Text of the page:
The Monuments Men: Allied Heroes, Nazi Thieves, and the Greatest Treasure Hunt in History by Robert M. Edsel
Digital Audiobook narrated by Jeremy Davidson
Published by Macmillan Audio on September 15th 2009
Genres: Art, Historical, History, Non-Fiction, War, World War II
Length: 473 pages or 14 hours, 19 minutes
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At the same time Adolf Hitler was attempting to take over the western world, his armies were methodically seeking and hoarding the finest art treasures in Europe. The Führer had begun cataloging the art he planned to collect as well as the art he would destroy: "degenerate" works he despised.
In a race against time, behind enemy lines, often unarmed, a special force of American and British museum directors, curators, art historians, and others, called the Monuments Men, risked their lives scouring Europe to prevent the destruction of thousands of years of culture.
Focusing on the eleven-month period between D-Day and V-E Day, Robert Edsel's fascinating account follows six Monuments Men and their impossible mission to save the world's greatest art from the Nazis.
Hitler is claiming the great works of history.
As World War II booms, mens lives are ripped away and the world hangs on the edge, wondering if the world of Nazism has yet been destroyed. One of the most notorious aspects of the German Reicht has been its dissolution of cultures – most famously and horrifyingly seen in its “death camps”. As terrible and tragic and unforgivable as this is, there is another aspect of culture that the Germans are gobbling up: art. The great works of the masters are being torn from walls, brought to the Reicht headquarters. Sometimes, they’re destroyed.
The job of the monuments men is to get to the art before the Germans do, protect it, and reclaim what has been stolen.
It’s an interesting story.
This book has been on my TBR since the film came out a few years ago. While I don’t typically go chasing stories of World War II (it breaks my heart, really) I do find it fascinating to see how Europe was nearly overrun by a madman. It makes me fear for the choices that could be made by unstable leaders in today’s day and age. While the theme of the film and the book are similar ‘ save the art! – the characters and story are not. We meet the real men who served in the Monuments Men. Each was assigned to a different division and managed a different part of the map. Each was left without supplies and vehicles to complete their task. In the beginning, many were alone. It was a gruesome task.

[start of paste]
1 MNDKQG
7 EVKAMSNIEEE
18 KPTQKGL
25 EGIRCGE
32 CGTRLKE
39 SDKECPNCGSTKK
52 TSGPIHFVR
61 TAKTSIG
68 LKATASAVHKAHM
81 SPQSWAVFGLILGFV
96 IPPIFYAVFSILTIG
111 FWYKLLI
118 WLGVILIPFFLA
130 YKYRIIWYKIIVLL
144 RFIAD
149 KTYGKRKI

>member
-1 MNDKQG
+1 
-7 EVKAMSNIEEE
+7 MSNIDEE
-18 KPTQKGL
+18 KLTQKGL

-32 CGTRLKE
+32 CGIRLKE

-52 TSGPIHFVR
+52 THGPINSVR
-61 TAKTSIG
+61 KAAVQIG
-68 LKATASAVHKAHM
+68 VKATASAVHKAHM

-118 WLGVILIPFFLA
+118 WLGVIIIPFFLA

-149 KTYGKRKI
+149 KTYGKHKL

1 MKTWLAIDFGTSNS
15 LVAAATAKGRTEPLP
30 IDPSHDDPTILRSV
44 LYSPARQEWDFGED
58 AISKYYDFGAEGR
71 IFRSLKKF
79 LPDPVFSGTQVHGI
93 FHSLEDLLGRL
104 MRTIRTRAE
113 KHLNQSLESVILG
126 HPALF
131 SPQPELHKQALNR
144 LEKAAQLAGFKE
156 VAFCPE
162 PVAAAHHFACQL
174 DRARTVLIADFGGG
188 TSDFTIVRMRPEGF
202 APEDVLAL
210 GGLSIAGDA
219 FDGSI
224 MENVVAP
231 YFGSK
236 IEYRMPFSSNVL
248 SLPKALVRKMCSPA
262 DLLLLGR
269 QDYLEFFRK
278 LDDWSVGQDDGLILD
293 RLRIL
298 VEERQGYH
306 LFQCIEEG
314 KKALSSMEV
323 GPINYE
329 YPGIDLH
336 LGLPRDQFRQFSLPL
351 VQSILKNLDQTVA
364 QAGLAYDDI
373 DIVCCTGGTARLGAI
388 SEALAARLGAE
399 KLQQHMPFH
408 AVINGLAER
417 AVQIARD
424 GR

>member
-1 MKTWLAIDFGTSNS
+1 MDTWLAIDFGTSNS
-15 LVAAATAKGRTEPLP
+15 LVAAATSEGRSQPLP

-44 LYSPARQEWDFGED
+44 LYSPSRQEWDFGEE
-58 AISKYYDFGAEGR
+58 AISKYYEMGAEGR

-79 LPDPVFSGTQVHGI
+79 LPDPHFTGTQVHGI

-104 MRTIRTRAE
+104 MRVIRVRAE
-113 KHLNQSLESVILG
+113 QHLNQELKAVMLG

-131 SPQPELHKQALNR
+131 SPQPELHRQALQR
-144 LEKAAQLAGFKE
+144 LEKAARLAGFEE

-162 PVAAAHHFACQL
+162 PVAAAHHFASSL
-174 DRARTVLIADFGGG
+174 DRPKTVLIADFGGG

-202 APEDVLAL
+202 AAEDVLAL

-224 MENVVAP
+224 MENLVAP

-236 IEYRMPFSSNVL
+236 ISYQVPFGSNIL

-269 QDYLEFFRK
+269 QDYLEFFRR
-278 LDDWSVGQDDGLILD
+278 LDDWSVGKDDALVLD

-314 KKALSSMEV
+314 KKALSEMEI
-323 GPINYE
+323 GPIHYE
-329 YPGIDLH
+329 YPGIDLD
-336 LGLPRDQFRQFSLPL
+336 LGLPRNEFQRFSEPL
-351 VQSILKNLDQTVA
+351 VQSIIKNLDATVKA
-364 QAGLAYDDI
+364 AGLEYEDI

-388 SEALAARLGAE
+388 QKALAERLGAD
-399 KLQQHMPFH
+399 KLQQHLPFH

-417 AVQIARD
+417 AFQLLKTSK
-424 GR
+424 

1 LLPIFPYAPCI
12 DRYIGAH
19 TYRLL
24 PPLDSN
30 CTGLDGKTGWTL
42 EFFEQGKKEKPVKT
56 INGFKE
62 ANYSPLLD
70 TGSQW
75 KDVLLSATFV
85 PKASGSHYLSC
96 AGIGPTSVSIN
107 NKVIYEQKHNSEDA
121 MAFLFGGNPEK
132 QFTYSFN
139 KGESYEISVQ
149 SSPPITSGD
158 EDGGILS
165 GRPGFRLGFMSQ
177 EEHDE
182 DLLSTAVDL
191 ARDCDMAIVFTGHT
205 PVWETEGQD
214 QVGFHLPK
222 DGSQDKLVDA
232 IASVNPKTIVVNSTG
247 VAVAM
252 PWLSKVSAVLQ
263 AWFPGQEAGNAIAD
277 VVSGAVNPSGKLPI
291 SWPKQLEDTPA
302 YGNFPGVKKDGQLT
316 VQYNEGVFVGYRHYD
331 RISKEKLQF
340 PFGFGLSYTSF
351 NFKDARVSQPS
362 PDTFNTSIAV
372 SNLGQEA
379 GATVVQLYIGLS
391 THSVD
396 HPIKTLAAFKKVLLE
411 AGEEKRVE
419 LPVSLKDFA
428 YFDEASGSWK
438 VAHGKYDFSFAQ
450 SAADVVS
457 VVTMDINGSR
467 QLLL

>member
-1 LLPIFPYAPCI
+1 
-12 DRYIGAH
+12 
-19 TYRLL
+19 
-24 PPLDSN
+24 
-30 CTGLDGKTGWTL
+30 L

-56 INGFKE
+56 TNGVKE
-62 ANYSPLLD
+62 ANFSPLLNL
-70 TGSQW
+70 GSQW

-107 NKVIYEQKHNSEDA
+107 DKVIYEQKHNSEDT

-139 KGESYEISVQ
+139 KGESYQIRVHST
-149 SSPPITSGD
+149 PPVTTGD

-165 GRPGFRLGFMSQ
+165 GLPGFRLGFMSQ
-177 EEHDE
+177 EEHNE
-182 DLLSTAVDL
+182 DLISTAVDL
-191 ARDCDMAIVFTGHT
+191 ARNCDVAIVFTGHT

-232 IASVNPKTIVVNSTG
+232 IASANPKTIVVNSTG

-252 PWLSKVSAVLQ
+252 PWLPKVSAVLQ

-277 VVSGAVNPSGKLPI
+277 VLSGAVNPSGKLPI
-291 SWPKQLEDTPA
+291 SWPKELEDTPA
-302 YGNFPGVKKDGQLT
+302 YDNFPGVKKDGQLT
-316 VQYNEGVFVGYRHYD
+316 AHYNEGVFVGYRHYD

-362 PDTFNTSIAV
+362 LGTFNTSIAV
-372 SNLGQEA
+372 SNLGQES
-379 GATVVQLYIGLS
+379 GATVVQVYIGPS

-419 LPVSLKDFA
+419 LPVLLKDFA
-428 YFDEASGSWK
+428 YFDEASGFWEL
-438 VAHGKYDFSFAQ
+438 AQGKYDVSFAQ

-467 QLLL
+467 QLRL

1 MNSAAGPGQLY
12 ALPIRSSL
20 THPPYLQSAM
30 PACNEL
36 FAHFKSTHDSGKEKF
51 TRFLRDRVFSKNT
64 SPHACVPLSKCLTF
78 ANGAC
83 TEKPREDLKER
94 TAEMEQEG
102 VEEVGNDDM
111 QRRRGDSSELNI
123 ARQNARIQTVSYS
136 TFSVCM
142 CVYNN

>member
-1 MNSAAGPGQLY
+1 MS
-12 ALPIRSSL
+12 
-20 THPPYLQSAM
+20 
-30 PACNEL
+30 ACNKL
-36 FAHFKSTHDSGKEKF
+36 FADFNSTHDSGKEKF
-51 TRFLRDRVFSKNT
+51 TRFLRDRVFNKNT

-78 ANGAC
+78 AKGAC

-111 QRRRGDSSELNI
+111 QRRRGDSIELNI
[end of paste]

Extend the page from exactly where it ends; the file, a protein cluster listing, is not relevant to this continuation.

I also believe it must have been a difficult one to argue. I cannot image a world without the richness of our modern museums. One without Michelangelo or the collections in the Louvre. In the same breath, the supplies that could have gone into the cultural rescue mission also needed to go to the soldiers – to save lives. And yet, the men who saved the art in many ways contributed to the preservation of Europe’s soul, which is also supremely important.
This book was incredibly scattered.
I suppose it’s a personal preference, but I like my history to be as linear as possible. Especially when a story is being told in so constrained a timeline as a couple years, and entirely in the same part of the world. Every time Edsel wanted to switch to another of the Monuments Men and speak in his perspective for a while, we went back to the beginning. What was this man’s history – what were his contributions that led to his placement in this corps? We would learn tidbits about a man’s contributions just to hear them retold again from his own point of view. There were many times as I was listening I needed to check and be sure I hadn’t accidentally skipped backwards, because I heard all this before.
An interesting history, but not the best read.
The background of the chase after the Ghent altarpiece and Michelangelo’s Madonna are fascinating, but we spent much less time looking at the historical artifacts than we spent hearing about the various letters these men would send home. Having finished this book, I feel like I have a greater sense of one man’s pride at being assigned to Patton’s Third than I do about the art itself. And that was a bit disappointing.
This book is best served for those interested in World War II than in the art side of it. I believe it may have been a clearer read if I had gone with hardcopy instead of an audiobook, as it jumped around a lot.